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Utah Privacy Legislation: What MSPs and MSSPs Need to Know

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Utah is poised to become the latest state to jump on the privacy bandwagon. Indeed, the Utah Consumer Privacy Act (UCPA) passed both houses of the state legislature in early March 2022. Once Governor Spencer Cox signs the bill, Utah will become the fourth state—after California, Virginia, and Colorado—to enact comprehensive privacy legislation. In fact, the UCPA seems to borrow heavily from its predecessors, and in particular is very similar to Virginia’s Consumer Data Privacy Act (VCDPA). Businesses serving customers in Utah will need to plan to comply with the law by December 21, 2023.

The law applies to businesses (termed “controllers” or “processors,” a framework borrowed from the VCDPA ) that:

  1. Conduct business in Utah or produce a product or service that is targeted to consumers who are residents of Utah;
  2. has annual revenue of $25,000,000 or more; and
  3. control or process personal data of 100,000 or more consumers, or derive over 50% of their gross revenues from the sale of personal data and control or process the personal data of 25,000 or more consumers.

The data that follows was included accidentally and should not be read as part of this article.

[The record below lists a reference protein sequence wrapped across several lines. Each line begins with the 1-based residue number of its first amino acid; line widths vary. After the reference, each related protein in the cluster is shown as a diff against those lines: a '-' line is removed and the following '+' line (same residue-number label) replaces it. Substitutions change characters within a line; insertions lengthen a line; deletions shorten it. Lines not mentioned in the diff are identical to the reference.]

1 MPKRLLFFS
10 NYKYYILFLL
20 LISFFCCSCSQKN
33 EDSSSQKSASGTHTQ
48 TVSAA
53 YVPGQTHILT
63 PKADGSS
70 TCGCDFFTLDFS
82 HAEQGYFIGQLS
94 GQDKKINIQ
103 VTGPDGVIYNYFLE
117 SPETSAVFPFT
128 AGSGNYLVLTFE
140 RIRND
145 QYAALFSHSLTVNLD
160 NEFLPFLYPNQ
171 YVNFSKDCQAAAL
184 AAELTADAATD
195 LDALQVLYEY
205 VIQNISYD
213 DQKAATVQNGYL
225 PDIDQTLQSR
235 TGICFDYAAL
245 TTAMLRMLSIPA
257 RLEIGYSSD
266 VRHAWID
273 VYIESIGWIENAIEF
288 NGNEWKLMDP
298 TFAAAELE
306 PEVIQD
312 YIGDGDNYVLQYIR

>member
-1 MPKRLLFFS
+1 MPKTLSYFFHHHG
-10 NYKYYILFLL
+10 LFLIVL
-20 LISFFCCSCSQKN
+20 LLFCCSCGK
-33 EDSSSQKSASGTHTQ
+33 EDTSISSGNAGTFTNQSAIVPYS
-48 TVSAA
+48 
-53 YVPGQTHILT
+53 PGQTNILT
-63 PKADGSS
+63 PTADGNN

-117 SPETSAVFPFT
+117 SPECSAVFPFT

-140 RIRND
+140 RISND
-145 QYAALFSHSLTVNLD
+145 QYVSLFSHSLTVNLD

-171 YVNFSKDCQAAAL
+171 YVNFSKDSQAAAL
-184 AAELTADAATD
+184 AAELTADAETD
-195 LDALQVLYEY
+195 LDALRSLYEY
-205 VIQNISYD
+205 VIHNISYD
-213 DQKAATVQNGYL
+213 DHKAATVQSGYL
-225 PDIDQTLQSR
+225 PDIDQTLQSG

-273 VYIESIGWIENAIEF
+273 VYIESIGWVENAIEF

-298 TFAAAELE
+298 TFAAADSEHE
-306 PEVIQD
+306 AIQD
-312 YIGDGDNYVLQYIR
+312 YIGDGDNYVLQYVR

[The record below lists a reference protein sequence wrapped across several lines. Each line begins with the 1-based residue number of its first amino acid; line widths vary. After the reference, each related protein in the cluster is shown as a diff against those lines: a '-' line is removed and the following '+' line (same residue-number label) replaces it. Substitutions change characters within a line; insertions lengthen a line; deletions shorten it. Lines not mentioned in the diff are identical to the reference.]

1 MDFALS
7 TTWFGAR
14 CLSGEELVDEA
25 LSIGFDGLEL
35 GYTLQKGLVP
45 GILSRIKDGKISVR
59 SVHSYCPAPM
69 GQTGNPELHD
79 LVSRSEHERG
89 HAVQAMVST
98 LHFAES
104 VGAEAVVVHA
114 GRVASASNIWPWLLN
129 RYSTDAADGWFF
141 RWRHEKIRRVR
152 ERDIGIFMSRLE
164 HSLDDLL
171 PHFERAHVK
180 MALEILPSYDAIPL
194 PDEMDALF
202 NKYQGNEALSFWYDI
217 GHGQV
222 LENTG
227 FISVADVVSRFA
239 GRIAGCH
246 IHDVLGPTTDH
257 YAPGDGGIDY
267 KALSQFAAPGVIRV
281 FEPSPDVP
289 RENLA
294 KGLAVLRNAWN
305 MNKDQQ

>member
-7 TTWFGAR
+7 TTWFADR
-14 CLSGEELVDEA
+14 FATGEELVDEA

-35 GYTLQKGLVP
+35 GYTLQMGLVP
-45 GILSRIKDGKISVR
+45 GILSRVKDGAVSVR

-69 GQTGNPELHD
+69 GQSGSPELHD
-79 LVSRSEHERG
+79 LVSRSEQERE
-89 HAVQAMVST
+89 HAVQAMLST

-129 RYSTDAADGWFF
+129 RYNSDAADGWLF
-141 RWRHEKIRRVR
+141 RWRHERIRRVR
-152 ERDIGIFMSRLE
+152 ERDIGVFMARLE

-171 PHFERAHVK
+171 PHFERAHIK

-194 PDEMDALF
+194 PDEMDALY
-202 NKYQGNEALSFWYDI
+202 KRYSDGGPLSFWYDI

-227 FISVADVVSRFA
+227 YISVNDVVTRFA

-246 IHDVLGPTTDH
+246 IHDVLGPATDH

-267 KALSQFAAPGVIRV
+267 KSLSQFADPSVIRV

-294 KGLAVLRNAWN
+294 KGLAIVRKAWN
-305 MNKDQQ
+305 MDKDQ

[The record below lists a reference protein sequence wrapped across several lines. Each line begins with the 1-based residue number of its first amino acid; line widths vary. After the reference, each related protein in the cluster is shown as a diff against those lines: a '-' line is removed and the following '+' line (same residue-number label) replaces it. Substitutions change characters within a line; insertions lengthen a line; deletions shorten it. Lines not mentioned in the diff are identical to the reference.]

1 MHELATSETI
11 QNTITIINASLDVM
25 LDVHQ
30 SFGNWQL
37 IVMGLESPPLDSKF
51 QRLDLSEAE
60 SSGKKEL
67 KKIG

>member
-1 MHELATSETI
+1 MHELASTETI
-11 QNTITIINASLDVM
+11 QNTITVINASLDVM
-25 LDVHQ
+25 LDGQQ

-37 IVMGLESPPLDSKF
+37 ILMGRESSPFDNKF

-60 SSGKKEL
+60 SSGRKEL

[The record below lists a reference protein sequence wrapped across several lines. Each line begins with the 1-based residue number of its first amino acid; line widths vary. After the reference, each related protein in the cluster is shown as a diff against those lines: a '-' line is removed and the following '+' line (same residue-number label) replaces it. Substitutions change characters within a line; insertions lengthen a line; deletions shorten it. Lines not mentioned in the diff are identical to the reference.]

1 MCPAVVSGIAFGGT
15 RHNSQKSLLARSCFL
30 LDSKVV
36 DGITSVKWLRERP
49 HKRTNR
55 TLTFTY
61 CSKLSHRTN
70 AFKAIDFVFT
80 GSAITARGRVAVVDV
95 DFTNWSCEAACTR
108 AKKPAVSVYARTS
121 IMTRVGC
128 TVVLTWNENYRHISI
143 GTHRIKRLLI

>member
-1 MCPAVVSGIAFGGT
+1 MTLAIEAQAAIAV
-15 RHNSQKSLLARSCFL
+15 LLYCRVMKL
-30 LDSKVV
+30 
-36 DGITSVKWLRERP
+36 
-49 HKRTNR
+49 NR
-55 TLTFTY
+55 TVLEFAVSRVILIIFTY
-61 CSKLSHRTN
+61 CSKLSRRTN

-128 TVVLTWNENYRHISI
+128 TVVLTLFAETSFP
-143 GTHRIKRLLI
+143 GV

Notably, the law does not create a private right of action, and will be enforced exclusively by the Utah Attorney General.

The UCPA’s definition of “personal data” is the same as the VCDPA’s, defining it to include any data that is “linked or reasonably linkable” to an individual. The law gives consumers certain rights with respect to this data, including:

  1. The right to access personal data that a controller processes regarding the consumer;
  2. the right to delete data that the consumer provided to the controller;
  3. the right to obtain a copy of personal data; and
  4. the right to opt out of the sale of personal data.

The UCPA should not substantially alter the data privacy practices of businesses that are already in compliance with the data privacy legislation enacted by other states. In fact, the UCPA is narrower than other state privacy statutes in important respects. For example, the $25,000,000 revenue threshold distinguishes it from the VCDPA, which does not have a revenue threshold. And unlike the VCDPA, the UCPA does not give consumers the right to appeal denials of their requests under the statute. Nevertheless, the UCPA may create new obligations for some companies, and they should closely monitor any developments to ensure that business practices remain compliant with the law.

By of  Patterson Belknap Webb & Tyler LLP, a law firm in New York that has a Privacy and Data Security Practice. Read more Patterson Belknap blogs here.